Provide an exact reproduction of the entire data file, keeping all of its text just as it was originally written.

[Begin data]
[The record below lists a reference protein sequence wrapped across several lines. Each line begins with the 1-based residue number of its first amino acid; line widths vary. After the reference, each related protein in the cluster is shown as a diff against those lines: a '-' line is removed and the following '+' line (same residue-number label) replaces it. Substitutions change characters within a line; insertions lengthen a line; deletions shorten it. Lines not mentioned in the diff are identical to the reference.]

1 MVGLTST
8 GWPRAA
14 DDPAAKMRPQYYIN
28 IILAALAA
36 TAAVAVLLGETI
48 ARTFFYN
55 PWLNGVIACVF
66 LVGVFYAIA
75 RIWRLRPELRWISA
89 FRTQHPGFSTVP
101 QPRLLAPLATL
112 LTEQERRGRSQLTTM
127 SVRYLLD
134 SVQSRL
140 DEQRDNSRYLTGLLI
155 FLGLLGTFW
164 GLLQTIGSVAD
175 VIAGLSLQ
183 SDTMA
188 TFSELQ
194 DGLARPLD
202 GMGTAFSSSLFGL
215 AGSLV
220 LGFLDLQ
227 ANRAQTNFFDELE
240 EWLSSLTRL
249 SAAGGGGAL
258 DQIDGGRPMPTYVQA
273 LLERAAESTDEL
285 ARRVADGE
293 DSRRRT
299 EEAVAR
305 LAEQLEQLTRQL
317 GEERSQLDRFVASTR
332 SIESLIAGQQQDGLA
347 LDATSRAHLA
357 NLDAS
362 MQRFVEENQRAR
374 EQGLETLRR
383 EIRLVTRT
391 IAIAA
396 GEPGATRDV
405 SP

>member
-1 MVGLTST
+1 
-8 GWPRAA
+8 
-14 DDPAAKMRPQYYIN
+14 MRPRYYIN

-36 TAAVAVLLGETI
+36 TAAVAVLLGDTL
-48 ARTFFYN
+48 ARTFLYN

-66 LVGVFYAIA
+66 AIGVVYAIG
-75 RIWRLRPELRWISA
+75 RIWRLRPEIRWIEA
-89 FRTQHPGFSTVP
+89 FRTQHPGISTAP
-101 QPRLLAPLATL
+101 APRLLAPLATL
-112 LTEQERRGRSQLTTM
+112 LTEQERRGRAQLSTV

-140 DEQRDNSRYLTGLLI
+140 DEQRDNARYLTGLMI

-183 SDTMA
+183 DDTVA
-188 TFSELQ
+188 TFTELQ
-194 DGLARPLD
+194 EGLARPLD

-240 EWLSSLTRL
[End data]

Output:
[The record below lists a reference protein sequence wrapped across several lines. Each line begins with the 1-based residue number of its first amino acid; line widths vary. After the reference, each related protein in the cluster is shown as a diff against those lines: a '-' line is removed and the following '+' line (same residue-number label) replaces it. Substitutions change characters within a line; insertions lengthen a line; deletions shorten it. Lines not mentioned in the diff are identical to the reference.]

1 MVGLTST
8 GWPRAA
14 DDPAAKMRPQYYIN
28 IILAALAA
36 TAAVAVLLGETI
48 ARTFFYN
55 PWLNGVIACVF
66 LVGVFYAIA
75 RIWRLRPELRWISA
89 FRTQHPGFSTVP
101 QPRLLAPLATL
112 LTEQERRGRSQLTTM
127 SVRYLLD
134 SVQSRL
140 DEQRDNSRYLTGLLI
155 FLGLLGTFW
164 GLLQTIGSVAD
175 VIAGLSLQ
183 SDTMA
188 TFSELQ
194 DGLARPLD
202 GMGTAFSSSLFGL
215 AGSLV
220 LGFLDLQ
227 ANRAQTNFFDELE
240 EWLSSLTRL
249 SAAGGGGAL
258 DQIDGGRPMPTYVQA
273 LLERAAESTDEL
285 ARRVADGE
293 DSRRRT
299 EEAVAR
305 LAEQLEQLTRQL
317 GEERSQLDRFVASTR
332 SIESLIAGQQQDGLA
347 LDATSRAHLA
357 NLDAS
362 MQRFVEENQRAR
374 EQGLETLRR
383 EIRLVTRT
391 IAIAA
396 GEPGATRDV
405 SP

>member
-1 MVGLTST
+1 
-8 GWPRAA
+8 
-14 DDPAAKMRPQYYIN
+14 MRPRYYIN

-36 TAAVAVLLGETI
+36 TAAVAVLLGDTL
-48 ARTFFYN
+48 ARTFLYN

-66 LVGVFYAIA
+66 AIGVVYAIG
-75 RIWRLRPELRWISA
+75 RIWRLRPEIRWIEA
-89 FRTQHPGFSTVP
+89 FRTQHPGISTAP
-101 QPRLLAPLATL
+101 APRLLAPLATL
-112 LTEQERRGRSQLTTM
+112 LTEQERRGRAQLSTV

-140 DEQRDNSRYLTGLLI
+140 DEQRDNARYLTGLMI

-183 SDTMA
+183 DDTVA
-188 TFSELQ
+188 TFTELQ
-194 DGLARPLD
+194 EGLARPLD

-240 EWLSSLTRL